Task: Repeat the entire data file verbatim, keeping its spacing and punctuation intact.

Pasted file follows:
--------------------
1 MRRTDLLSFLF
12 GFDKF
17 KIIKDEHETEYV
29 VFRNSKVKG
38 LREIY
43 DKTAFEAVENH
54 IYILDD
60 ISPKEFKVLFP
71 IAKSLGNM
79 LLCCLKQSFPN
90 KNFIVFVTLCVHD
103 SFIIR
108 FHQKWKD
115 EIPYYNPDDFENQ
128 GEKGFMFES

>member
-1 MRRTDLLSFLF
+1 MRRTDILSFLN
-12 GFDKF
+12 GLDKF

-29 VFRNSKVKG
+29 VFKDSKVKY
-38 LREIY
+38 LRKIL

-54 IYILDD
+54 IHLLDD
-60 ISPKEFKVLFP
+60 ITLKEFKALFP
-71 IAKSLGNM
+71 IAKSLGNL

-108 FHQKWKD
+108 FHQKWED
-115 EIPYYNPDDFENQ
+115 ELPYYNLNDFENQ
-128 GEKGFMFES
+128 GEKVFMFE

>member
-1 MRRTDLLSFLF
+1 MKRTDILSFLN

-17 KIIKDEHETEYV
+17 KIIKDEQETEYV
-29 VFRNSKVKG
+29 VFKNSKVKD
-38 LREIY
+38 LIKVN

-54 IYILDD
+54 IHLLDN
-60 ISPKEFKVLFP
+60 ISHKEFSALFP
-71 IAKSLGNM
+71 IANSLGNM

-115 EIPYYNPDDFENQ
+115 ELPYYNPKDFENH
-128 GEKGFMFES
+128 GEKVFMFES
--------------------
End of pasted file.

1 MRRTDLLSFLF
12 GFDKF
17 KIIKDEHETEYV
29 VFRNSKVKG
38 LREIY
43 DKTAFEAVENH
54 IYILDD
60 ISPKEFKVLFP
71 IAKSLGNM
79 LLCCLKQSFPN
90 KNFIVFVTLCVHD
103 SFIIR
108 FHQKWKD
115 EIPYYNPDDFENQ
128 GEKGFMFES

>member
-1 MRRTDLLSFLF
+1 MRRTDILSFLN
-12 GFDKF
+12 GLDKF

-29 VFRNSKVKG
+29 VFKDSKVKY
-38 LREIY
+38 LRKIL

-54 IYILDD
+54 IHLLDD
-60 ISPKEFKVLFP
+60 ITLKEFKALFP
-71 IAKSLGNM
+71 IAKSLGNL

-108 FHQKWKD
+108 FHQKWED
-115 EIPYYNPDDFENQ
+115 ELPYYNLNDFENQ
-128 GEKGFMFES
+128 GEKVFMFE

>member
-1 MRRTDLLSFLF
+1 MKRTDILSFLN

-17 KIIKDEHETEYV
+17 KIIKDEQETEYV
-29 VFRNSKVKG
+29 VFKNSKVKD
-38 LREIY
+38 LIKVN

-54 IYILDD
+54 IHLLDN
-60 ISPKEFKVLFP
+60 ISHKEFSALFP
-71 IAKSLGNM
+71 IANSLGNM

-115 EIPYYNPDDFENQ
+115 ELPYYNPKDFENH
-128 GEKGFMFES
+128 GEKVFMFES